HUNTINGTON — Former Marshall University men’s basketball coach Carl Tacy died Thursday.
He was 87.
A native of Huttonsville, West Virginia, Tacy coached the Thundering Herd to a 23-4 record, an NCAA Tournament berth and No. 12 national ranking in the 1971-72 season.
Tacy graduated from Davis & Elkins College before coaching high school ball in Virginia for 10 years.
He followed with three years as head coach at Ferrum (Virginia) Junior College before coming to Marshall as an assistant, then spending one season as head coach.
“His biggest influence on me was teaching the value of hard work,” former Herd player Greg Imperi said. “We worked so hard that I felt bad for the other team. He told us ‘don’t let them think they can be on the same floor with you.’ He understood hard work and demoralizing the other team.”
Tacy left Huntington to coach at Wake Forest University, where he went 222-149 in 13 seasons. He led the Demon Deacons to four NCAA and two NIT berths. Twice he guided Wake to the Elite Eight.
Wake Forest President Gene Hooks said Tacy didn’t apply for the job and the Atlantic Coast Conference school sought him.
One of Tacy’s better players at Wake Forest was current Marshall assistant Mark Cline. The native of Williamson, West Virginia, played for the Demon Deacons from 1983 through 1987. Cline said he visited Tacy and wife of 64 years, Donnie, in Winston-Salem, North Carolina, last year.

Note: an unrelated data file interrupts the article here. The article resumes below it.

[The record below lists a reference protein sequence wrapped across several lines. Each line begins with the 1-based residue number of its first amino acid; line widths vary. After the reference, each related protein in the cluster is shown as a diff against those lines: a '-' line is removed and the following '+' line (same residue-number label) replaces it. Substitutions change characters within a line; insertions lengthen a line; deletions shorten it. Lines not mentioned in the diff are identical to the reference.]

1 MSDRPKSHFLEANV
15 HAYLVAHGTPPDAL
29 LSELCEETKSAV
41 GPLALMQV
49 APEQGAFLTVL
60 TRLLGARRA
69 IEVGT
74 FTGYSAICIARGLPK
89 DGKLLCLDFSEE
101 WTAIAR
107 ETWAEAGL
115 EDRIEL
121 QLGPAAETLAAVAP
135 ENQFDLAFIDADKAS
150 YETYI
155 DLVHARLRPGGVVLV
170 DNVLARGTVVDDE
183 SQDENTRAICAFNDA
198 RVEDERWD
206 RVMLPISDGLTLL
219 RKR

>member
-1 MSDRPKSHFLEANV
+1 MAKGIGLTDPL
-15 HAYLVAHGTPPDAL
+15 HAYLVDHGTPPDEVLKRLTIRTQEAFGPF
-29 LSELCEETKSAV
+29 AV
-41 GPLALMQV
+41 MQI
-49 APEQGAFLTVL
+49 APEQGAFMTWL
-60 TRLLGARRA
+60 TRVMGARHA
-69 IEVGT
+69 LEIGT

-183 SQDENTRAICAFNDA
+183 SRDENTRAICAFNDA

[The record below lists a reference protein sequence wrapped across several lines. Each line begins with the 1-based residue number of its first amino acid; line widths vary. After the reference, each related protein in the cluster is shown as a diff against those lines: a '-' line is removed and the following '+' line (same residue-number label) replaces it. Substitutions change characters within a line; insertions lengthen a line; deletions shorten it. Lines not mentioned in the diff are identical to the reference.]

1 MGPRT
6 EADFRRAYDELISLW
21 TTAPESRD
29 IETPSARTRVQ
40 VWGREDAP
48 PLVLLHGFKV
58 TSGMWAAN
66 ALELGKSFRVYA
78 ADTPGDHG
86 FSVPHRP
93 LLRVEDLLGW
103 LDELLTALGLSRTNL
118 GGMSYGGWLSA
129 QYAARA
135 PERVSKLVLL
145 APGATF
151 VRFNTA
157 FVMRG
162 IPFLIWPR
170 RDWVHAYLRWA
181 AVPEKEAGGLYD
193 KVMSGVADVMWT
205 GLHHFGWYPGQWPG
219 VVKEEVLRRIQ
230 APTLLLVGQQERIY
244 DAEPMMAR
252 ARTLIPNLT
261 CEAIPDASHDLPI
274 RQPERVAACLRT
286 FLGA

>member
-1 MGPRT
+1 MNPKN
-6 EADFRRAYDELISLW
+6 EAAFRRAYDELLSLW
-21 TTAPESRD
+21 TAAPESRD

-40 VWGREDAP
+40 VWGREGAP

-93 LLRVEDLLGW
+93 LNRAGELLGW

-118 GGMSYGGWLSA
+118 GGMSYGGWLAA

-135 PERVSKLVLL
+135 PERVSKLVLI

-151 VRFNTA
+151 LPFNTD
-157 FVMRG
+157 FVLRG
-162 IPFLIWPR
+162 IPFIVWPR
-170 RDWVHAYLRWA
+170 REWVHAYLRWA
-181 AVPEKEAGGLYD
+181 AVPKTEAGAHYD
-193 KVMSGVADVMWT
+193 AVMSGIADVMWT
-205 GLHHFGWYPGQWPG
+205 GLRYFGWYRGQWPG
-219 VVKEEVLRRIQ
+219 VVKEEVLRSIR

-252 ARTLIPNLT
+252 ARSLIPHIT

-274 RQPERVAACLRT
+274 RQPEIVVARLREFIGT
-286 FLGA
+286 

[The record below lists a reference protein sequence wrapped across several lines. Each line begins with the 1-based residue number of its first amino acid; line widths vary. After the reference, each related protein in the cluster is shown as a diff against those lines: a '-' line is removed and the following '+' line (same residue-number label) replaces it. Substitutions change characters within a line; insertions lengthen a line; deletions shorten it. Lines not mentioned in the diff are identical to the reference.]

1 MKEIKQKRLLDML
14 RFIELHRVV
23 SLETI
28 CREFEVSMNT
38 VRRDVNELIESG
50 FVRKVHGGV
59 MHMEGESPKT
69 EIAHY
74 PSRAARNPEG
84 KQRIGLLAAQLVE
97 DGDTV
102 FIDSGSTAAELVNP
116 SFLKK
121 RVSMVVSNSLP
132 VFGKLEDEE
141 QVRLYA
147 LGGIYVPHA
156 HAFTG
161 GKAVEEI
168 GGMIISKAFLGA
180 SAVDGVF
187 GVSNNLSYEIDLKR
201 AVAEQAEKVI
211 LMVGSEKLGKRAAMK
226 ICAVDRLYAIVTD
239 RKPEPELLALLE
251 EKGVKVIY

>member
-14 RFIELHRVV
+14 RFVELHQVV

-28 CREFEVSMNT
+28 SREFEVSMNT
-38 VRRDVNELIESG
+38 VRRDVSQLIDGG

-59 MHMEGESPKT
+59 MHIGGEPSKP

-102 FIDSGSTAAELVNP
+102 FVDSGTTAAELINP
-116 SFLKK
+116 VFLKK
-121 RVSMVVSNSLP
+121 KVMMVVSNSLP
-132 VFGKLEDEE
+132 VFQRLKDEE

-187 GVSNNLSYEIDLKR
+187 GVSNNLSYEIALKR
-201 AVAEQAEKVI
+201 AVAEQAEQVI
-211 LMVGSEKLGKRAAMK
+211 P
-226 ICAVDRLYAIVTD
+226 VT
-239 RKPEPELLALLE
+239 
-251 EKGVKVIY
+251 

Cline recounted fond memories of Tacy, whose nickname was “Gentleman Carl.”
“He was not only a very good coach, but a good man,” Cline said. “He was a good fit for Wake Forest with his gentlemanly demeanor.”
Cline said Tacy was tough when he had to be.
“He’d give you that brow,” Cline said of Tacy raising his eyebrows to get a player’s attention. “He did the discipline, not an assistant or a strength coach. I missed class one time when I was a freshman and I didn’t miss after that.”
Imperi said he and his teammates knew they needed to step up their performance when Tacy’s jaw jutted out.
“When his jaw stuck out he was peeved,” Imperi said. “He’d come in the locker room like that, do a 180 and not say anything, then we’d charge out of that locker room and do what we needed to do.”
Tacy was known for doing bed checks the night before games, bringing players Eskimo Pie ice cream about 30 minutes before curfew.
“Head coaches are busy,” Cline said. “This was a way for him to have his time with the players. He liked to rise early. He liked to hunt and fish and he liked to spend time with his players.”
Tacy was known at Marshall for his uptempo offense that averaged 92.4 points per game, eighth-best in the nation. That team featured future NBA players Mike D’Antoni, Russell Lee and Randy Noll. The Herd scored 100 points or more seven times that season, including 110 in a three-point victory over No. 8 St. John’s at Veterans Memorial Field House.
Funeral arrangements were incomplete at press time.